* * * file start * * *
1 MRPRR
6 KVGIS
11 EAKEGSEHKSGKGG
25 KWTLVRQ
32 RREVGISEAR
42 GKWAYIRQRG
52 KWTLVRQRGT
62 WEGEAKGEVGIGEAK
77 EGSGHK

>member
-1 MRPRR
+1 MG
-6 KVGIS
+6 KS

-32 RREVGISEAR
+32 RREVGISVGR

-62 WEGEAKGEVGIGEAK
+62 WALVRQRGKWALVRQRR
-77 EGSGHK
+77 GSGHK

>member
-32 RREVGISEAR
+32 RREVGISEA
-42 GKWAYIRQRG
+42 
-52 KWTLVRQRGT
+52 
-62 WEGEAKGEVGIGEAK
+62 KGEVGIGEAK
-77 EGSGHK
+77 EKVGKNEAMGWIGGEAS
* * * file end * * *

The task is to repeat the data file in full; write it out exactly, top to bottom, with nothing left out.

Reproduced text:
1 MRPRR
6 KVGIS
11 EAKEGSEHKSGKGG
25 KWTLVRQ
32 RREVGISEAR
42 GKWAYIRQRG
52 KWTLVRQRGT
62 WEGEAKGEVGIGEAK
77 EGSGHK

>member
-1 MRPRR
+1 MG
-6 KVGIS
+6 KS

-32 RREVGISEAR
+32 RREVGISVGR

-62 WEGEAKGEVGIGEAK
+62 WALVRQRGKWALVRQRR
-77 EGSGHK
+77 GSGHK

>member
-32 RREVGISEAR
+32 RREVGISEA
-42 GKWAYIRQRG
+42 
-52 KWTLVRQRGT
+52 
-62 WEGEAKGEVGIGEAK
+62 KGEVGIGEAK
-77 EGSGHK
+77 EKVGKNEAMGWIGGEAS